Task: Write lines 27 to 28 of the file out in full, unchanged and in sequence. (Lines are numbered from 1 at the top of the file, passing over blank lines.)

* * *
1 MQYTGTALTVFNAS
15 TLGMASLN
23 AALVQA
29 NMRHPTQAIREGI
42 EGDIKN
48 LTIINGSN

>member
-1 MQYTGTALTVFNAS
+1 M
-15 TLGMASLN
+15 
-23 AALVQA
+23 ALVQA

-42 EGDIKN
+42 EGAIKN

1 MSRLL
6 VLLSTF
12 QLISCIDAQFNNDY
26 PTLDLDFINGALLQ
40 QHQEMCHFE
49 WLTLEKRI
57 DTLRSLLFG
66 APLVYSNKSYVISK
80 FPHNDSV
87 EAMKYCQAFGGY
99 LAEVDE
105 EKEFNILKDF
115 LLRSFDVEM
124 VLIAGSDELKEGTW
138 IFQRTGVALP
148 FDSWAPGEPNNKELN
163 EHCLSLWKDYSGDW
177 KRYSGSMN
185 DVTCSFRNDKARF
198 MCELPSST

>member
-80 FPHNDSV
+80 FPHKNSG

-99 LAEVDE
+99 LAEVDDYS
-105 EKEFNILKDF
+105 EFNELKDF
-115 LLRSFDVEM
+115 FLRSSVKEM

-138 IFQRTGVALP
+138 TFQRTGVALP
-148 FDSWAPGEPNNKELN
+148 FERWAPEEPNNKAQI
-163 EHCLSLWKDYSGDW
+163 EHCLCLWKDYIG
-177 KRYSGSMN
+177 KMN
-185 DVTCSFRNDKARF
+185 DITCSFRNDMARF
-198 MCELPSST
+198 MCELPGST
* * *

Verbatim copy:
105 EKEFNILKDF
115 LLRSFDVEM